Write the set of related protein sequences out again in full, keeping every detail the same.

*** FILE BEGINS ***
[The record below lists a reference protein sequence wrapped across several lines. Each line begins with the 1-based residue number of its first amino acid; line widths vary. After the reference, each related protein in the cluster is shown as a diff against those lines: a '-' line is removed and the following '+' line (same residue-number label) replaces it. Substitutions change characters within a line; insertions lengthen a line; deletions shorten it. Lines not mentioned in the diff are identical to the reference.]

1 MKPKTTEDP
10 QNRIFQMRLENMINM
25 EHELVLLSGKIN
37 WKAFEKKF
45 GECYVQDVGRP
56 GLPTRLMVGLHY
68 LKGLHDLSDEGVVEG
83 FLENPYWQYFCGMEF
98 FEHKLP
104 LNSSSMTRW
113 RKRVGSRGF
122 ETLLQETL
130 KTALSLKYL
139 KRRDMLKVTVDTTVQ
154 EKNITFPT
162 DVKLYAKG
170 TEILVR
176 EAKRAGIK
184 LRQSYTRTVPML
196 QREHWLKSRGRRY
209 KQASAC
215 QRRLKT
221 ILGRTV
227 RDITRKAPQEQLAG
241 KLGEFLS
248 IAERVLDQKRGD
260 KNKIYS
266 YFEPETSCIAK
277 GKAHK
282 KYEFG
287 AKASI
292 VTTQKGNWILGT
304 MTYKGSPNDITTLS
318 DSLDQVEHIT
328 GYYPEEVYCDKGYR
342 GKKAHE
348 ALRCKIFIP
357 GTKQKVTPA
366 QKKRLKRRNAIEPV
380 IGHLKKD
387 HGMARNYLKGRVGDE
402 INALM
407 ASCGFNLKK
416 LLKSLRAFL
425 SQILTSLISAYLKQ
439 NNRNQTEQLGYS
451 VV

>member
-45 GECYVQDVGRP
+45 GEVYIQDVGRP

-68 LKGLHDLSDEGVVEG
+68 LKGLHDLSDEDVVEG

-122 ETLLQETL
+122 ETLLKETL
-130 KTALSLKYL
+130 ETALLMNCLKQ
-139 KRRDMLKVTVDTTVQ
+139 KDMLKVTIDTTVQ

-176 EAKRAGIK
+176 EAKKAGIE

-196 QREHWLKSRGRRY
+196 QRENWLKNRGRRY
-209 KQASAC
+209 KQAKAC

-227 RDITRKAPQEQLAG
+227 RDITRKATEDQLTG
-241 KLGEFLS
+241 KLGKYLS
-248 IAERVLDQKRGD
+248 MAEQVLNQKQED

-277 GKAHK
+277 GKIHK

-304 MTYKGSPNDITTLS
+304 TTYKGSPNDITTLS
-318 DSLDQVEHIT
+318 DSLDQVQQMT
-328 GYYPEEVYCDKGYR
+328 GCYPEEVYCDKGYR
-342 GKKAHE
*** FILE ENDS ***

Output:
[The record below lists a reference protein sequence wrapped across several lines. Each line begins with the 1-based residue number of its first amino acid; line widths vary. After the reference, each related protein in the cluster is shown as a diff against those lines: a '-' line is removed and the following '+' line (same residue-number label) replaces it. Substitutions change characters within a line; insertions lengthen a line; deletions shorten it. Lines not mentioned in the diff are identical to the reference.]

1 MKPKTTEDP
10 QNRIFQMRLENMINM
25 EHELVLLSGKIN
37 WKAFEKKF
45 GECYVQDVGRP
56 GLPTRLMVGLHY
68 LKGLHDLSDEGVVEG
83 FLENPYWQYFCGMEF
98 FEHKLP
104 LNSSSMTRW
113 RKRVGSRGF
122 ETLLQETL
130 KTALSLKYL
139 KRRDMLKVTVDTTVQ
154 EKNITFPT
162 DVKLYAKG
170 TEILVR
176 EAKRAGIK
184 LRQSYTRTVPML
196 QREHWLKSRGRRY
209 KQASAC
215 QRRLKT
221 ILGRTV
227 RDITRKAPQEQLAG
241 KLGEFLS
248 IAERVLDQKRGD
260 KNKIYS
266 YFEPETSCIAK
277 GKAHK
282 KYEFG
287 AKASI
292 VTTQKGNWILGT
304 MTYKGSPNDITTLS
318 DSLDQVEHIT
328 GYYPEEVYCDKGYR
342 GKKAHE
348 ALRCKIFIP
357 GTKQKVTPA
366 QKKRLKRRNAIEPV
380 IGHLKKD
387 HGMARNYLKGRVGDE
402 INALM
407 ASCGFNLKK
416 LLKSLRAFL
425 SQILTSLISAYLKQ
439 NNRNQTEQLGYS
451 VV

>member
-45 GECYVQDVGRP
+45 GEVYIQDVGRP

-68 LKGLHDLSDEGVVEG
+68 LKGLHDLSDEDVVEG

-122 ETLLQETL
+122 ETLLKETL
-130 KTALSLKYL
+130 ETALLMNCLKQ
-139 KRRDMLKVTVDTTVQ
+139 KDMLKVTIDTTVQ

-176 EAKRAGIK
+176 EAKKAGIE

-196 QREHWLKSRGRRY
+196 QRENWLKNRGRRY
-209 KQASAC
+209 KQAKAC

-227 RDITRKAPQEQLAG
+227 RDITRKATEDQLTG
-241 KLGEFLS
+241 KLGKYLS
-248 IAERVLDQKRGD
+248 MAEQVLNQKQED

-277 GKAHK
+277 GKIHK

-304 MTYKGSPNDITTLS
+304 TTYKGSPNDITTLS
-318 DSLDQVEHIT
+318 DSLDQVQQMT
-328 GYYPEEVYCDKGYR
+328 GCYPEEVYCDKGYR
-342 GKKAHE